Six Rules for Effective Forecasting
People at cocktail parties are always asking me for stock tips, and then they want to know how my predictions have turned out. Their requests reveal the common but fundamentally erroneous perception that forecasters make predictions. We don’t, of course: Prediction is possible only in a world in which events are preordained and no amount of action in the present can influence future outcomes. That world is the stuff of myth and superstition. The one we inhabit is quite different—little is certain, nothing is preordained, and what we do in the present affects how events unfold, often in significant, unexpected ways. The role of the forecaster in the real world is quite different from that of the mythical seer. Prediction is concerned with future certainty; forecasting looks at how hidden currents in the present signal possible changes in direction for companies, societies, or the world at large. Thus, the primary goal of forecasting is to identify the full range of possibilities, not a limited set of illusory certainties. Whether a specific forecast actually turns out to be accurate is only part of the picture—even a broken clock is right twice a day. Above all, the forecaster’s task is to map uncertainty, for in a world where our actions in the present influence the future, uncertainty is opportunity. Unlike a prediction, a forecast must have a logic to it. That’s what lifts forecasting out of the dark realm of superstition. The forecaster must be able to articulate and defend that logic. Moreover, the consumer of the forecast must understand enough of the forecast process and logic to make an independent assessment of its quality—and to properly account for the opportunities and risks it presents. The wise consumer of a forecast is not a trusting bystander but a participant and, above all, a critic. Even after you have sorted out your forecasters from the seers and prophets, you still face the task of distinguishing good forecasts from bad, and that’s where this article comes in. In the following pages, I try to demythologize the forecasting process so that you can become a more sophisticated and participative consumer of forecasts, rather than a passive absorber. I offer a set of simple, commonsense rules that you can use as you embark on a voyage of discovery with professional forecasters. Most important, I hope to give you the tools to evaluate forecasts for yourself. Rule 1: Define a Cone of Uncertainty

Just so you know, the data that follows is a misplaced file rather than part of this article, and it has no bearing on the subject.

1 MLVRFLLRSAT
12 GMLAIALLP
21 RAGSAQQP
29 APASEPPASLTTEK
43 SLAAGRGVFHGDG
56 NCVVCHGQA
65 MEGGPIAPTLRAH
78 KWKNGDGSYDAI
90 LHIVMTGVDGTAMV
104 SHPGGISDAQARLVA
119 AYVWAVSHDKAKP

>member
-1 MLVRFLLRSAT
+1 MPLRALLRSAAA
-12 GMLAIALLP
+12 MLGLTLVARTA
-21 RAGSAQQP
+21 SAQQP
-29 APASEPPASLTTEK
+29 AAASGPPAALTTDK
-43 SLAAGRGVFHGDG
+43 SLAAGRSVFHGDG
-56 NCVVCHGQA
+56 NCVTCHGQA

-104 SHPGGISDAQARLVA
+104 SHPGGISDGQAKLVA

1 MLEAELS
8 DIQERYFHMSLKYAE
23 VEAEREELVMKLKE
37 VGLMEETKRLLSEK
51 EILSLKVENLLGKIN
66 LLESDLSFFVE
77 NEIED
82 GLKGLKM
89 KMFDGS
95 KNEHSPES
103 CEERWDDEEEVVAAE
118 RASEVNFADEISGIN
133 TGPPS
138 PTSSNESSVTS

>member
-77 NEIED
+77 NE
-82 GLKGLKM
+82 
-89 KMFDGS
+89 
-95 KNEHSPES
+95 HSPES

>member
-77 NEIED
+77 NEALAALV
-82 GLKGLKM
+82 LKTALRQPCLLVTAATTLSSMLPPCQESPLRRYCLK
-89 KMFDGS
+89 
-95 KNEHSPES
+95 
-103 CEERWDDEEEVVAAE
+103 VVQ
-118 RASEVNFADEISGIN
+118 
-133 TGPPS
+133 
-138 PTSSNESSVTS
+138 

As a decision maker, you ultimately have to rely on your intuition and judgment. There’s no getting around that in a world of uncertainty. But effective forecasting provides essential context that informs your intuition. It broadens your understanding by revealing overlooked possibilities and exposing unexamined assumptions regarding hoped-for outcomes. At the same time, it narrows the decision space within which you must exercise your intuition. I visualize this process as mapping a cone of uncertainty, a tool I use to delineate possibilities that extend out from a particular moment or event. The forecaster’s job is to define the cone in a manner that helps the decision maker exercise strategic judgment. Many factors go into delineating the cone of uncertainty, but the most important is defining its breadth, which is a measure of overall uncertainty. Other factors—relationships among elements, for example, and the ranking of possible outcomes—must also be considered in developing a forecast, but determining the cone’s breadth is the crucial first step. Imagine it is 1997, the Toyota Prius has just gone on sale in Japan, and you are forecasting the future of the market for hybrid cars in the United States. External factors to consider would be oil price trends and consumer attitudes regarding the environment, as well as more general factors such as economic trends. Inside the cone would be factors such as the possible emergence of competing technologies (for instance, fuel cells)...
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